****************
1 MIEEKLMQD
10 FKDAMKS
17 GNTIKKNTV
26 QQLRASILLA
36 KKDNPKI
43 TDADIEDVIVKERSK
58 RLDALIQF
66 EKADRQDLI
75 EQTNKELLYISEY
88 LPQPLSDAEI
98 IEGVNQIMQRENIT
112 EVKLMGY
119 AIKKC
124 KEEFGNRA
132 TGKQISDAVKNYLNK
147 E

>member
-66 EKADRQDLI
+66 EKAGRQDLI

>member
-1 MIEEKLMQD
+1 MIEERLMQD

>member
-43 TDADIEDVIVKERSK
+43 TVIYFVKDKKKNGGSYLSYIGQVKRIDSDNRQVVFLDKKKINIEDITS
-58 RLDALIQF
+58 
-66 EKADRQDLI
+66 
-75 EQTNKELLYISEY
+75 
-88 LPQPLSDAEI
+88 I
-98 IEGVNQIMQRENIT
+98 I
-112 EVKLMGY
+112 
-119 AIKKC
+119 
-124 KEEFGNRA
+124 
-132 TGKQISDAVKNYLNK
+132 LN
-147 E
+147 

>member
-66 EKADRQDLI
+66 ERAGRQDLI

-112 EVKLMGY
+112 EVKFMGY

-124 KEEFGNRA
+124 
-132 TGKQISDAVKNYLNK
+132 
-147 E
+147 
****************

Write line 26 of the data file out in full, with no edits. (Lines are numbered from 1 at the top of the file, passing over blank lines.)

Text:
-58 RLDALIQF